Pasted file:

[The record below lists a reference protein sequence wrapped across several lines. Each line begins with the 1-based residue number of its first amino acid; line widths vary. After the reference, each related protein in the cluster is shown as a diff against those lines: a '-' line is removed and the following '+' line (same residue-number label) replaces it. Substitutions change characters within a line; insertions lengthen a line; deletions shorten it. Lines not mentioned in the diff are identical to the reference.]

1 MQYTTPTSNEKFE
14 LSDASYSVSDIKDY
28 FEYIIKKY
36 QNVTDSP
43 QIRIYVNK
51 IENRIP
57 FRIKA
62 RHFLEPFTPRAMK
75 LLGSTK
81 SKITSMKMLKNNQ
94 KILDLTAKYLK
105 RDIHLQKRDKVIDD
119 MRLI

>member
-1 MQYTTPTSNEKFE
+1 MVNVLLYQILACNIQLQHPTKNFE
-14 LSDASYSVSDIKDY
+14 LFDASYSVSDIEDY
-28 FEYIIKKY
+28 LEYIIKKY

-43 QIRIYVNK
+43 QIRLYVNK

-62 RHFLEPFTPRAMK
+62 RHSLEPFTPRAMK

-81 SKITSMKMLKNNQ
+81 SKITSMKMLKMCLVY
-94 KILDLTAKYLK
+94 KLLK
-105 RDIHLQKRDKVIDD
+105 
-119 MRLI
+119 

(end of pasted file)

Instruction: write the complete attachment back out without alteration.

[The record below lists a reference protein sequence wrapped across several lines. Each line begins with the 1-based residue number of its first amino acid; line widths vary. After the reference, each related protein in the cluster is shown as a diff against those lines: a '-' line is removed and the following '+' line (same residue-number label) replaces it. Substitutions change characters within a line; insertions lengthen a line; deletions shorten it. Lines not mentioned in the diff are identical to the reference.]

1 MQYTTPTSNEKFE
14 LSDASYSVSDIKDY
28 FEYIIKKY
36 QNVTDSP
43 QIRIYVNK
51 IENRIP
57 FRIKA
62 RHFLEPFTPRAMK
75 LLGSTK
81 SKITSMKMLKNNQ
94 KILDLTAKYLK
105 RDIHLQKRDKVIDD
119 MRLI

>member
-1 MQYTTPTSNEKFE
+1 MVNVLLYQILACNIQLQHPTKNFE
-14 LSDASYSVSDIKDY
+14 LFDASYSVSDIEDY
-28 FEYIIKKY
+28 LEYIIKKY

-43 QIRIYVNK
+43 QIRLYVNK

-62 RHFLEPFTPRAMK
+62 RHSLEPFTPRAMK

-81 SKITSMKMLKNNQ
+81 SKITSMKMLKMCLVY
-94 KILDLTAKYLK
+94 KLLK
-105 RDIHLQKRDKVIDD
+105 
-119 MRLI
+119 